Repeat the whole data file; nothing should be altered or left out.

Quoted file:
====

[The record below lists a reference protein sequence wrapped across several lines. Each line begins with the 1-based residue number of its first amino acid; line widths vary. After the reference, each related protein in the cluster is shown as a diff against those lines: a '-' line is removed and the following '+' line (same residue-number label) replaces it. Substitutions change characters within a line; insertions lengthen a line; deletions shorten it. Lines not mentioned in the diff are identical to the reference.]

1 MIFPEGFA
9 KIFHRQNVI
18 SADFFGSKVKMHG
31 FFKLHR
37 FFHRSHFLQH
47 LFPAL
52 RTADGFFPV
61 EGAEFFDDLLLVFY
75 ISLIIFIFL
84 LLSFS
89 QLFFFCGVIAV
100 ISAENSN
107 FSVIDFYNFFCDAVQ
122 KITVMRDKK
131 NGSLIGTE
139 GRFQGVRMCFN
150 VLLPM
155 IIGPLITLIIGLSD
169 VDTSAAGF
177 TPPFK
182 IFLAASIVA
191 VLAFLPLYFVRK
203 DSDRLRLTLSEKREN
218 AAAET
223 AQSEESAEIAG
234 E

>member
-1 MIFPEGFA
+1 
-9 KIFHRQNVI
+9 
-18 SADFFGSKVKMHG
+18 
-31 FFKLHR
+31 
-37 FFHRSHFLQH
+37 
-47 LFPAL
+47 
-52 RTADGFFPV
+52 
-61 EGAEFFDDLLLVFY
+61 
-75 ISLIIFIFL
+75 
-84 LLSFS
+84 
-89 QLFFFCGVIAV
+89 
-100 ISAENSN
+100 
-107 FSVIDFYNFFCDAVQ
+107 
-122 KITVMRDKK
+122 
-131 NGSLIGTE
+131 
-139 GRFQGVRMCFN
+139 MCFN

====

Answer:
[The record below lists a reference protein sequence wrapped across several lines. Each line begins with the 1-based residue number of its first amino acid; line widths vary. After the reference, each related protein in the cluster is shown as a diff against those lines: a '-' line is removed and the following '+' line (same residue-number label) replaces it. Substitutions change characters within a line; insertions lengthen a line; deletions shorten it. Lines not mentioned in the diff are identical to the reference.]

1 MIFPEGFA
9 KIFHRQNVI
18 SADFFGSKVKMHG
31 FFKLHR
37 FFHRSHFLQH
47 LFPAL
52 RTADGFFPV
61 EGAEFFDDLLLVFY
75 ISLIIFIFL
84 LLSFS
89 QLFFFCGVIAV
100 ISAENSN
107 FSVIDFYNFFCDAVQ
122 KITVMRDKK
131 NGSLIGTE
139 GRFQGVRMCFN
150 VLLPM
155 IIGPLITLIIGLSD
169 VDTSAAGF
177 TPPFK
182 IFLAASIVA
191 VLAFLPLYFVRK
203 DSDRLRLTLSEKREN
218 AAAET
223 AQSEESAEIAG
234 E

>member
-1 MIFPEGFA
+1 
-9 KIFHRQNVI
+9 
-18 SADFFGSKVKMHG
+18 
-31 FFKLHR
+31 
-37 FFHRSHFLQH
+37 
-47 LFPAL
+47 
-52 RTADGFFPV
+52 
-61 EGAEFFDDLLLVFY
+61 
-75 ISLIIFIFL
+75 
-84 LLSFS
+84 
-89 QLFFFCGVIAV
+89 
-100 ISAENSN
+100 
-107 FSVIDFYNFFCDAVQ
+107 
-122 KITVMRDKK
+122 
-131 NGSLIGTE
+131 
-139 GRFQGVRMCFN
+139 MCFN